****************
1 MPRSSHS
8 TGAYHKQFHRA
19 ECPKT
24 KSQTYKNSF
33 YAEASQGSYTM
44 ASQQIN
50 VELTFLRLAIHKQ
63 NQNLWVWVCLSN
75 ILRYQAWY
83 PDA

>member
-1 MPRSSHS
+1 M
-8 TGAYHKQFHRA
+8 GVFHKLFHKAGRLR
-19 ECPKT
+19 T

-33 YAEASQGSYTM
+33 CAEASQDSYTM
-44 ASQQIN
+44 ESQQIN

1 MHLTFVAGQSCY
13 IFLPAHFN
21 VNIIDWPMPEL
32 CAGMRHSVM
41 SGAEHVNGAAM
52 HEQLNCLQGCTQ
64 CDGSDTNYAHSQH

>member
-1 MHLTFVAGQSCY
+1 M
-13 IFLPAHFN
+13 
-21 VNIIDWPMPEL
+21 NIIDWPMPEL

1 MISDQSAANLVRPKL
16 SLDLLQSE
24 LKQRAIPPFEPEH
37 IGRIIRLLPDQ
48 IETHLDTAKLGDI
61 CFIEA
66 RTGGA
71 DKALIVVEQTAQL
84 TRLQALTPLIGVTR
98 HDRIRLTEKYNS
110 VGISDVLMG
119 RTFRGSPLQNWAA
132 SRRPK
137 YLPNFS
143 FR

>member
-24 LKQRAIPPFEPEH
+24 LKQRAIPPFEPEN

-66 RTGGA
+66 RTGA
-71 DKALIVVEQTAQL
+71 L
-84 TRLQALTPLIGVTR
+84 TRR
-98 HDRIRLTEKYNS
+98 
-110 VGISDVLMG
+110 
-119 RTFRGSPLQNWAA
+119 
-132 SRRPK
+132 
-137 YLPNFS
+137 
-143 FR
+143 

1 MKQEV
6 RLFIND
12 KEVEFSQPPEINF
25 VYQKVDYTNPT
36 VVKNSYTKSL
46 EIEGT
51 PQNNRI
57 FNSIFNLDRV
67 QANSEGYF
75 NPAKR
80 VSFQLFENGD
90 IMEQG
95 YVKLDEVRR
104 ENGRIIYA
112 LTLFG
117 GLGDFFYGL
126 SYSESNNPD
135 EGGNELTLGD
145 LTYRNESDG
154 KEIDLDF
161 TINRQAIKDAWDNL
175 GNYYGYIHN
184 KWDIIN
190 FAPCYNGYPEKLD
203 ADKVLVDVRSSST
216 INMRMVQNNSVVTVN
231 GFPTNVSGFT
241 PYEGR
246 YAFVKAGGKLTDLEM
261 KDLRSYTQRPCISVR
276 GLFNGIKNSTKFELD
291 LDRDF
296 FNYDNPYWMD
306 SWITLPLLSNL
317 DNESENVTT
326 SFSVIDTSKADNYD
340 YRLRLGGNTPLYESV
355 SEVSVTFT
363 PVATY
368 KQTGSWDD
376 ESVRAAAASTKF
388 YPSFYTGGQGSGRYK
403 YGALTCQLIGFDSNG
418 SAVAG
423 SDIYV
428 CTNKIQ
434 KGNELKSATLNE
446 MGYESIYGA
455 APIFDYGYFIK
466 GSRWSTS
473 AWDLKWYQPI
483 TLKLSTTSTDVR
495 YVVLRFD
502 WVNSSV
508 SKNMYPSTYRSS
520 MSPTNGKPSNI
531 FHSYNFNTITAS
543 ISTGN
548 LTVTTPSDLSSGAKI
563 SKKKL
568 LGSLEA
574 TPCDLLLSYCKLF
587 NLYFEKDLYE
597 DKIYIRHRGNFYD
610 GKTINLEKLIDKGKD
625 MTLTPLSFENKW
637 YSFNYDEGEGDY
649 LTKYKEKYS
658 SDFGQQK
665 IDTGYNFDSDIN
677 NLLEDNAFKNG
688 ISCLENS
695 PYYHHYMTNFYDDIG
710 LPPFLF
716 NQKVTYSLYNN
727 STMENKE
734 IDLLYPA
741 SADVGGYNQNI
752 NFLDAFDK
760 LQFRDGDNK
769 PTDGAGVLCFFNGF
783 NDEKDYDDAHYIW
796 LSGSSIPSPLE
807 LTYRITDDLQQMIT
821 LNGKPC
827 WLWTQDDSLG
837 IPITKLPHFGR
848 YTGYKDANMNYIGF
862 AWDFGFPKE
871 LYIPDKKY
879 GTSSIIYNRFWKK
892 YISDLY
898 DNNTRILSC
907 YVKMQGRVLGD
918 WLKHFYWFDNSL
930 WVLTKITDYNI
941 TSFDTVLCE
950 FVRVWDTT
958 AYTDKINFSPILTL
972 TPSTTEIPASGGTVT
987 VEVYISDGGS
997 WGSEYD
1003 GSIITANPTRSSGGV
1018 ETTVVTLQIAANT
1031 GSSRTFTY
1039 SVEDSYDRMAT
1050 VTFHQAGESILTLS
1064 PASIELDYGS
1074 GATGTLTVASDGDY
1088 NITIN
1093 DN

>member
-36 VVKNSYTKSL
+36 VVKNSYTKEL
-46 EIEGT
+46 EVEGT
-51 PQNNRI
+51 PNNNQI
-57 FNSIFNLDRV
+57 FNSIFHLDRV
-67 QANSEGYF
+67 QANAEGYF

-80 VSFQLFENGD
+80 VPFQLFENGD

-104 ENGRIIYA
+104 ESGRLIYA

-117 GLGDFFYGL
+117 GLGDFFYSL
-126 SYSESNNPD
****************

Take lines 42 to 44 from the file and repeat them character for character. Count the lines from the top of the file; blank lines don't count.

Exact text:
66 RTGGA
71 DKALIVVEQTAQL
84 TRLQALTPLIGVTR